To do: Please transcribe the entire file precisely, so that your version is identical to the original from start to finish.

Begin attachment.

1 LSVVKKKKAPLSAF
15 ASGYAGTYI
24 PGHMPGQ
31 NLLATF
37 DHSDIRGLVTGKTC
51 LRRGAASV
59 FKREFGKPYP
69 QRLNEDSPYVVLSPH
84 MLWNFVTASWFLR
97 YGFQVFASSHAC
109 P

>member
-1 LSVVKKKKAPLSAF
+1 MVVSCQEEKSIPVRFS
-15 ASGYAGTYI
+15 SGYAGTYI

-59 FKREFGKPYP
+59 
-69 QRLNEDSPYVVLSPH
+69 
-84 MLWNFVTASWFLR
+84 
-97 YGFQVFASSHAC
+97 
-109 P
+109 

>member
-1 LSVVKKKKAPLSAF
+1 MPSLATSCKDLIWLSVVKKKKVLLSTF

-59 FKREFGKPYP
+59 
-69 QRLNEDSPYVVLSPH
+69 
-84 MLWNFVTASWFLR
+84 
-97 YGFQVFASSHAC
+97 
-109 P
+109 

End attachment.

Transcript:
1 LSVVKKKKAPLSAF
15 ASGYAGTYI
24 PGHMPGQ
31 NLLATF
37 DHSDIRGLVTGKTC
51 LRRGAASV
59 FKREFGKPYP
69 QRLNEDSPYVVLSPH
84 MLWNFVTASWFLR
97 YGFQVFASSHAC
109 P

>member
-1 LSVVKKKKAPLSAF
+1 MVVSCQEEKSIPVRFS
-15 ASGYAGTYI
+15 SGYAGTYI

-59 FKREFGKPYP
+59 
-69 QRLNEDSPYVVLSPH
+69 
-84 MLWNFVTASWFLR
+84 
-97 YGFQVFASSHAC
+97 
-109 P
+109 

>member
-1 LSVVKKKKAPLSAF
+1 MPSLATSCKDLIWLSVVKKKKVLLSTF

-59 FKREFGKPYP
+59 
-69 QRLNEDSPYVVLSPH
+69 
-84 MLWNFVTASWFLR
+84 
-97 YGFQVFASSHAC
+97 
-109 P
+109 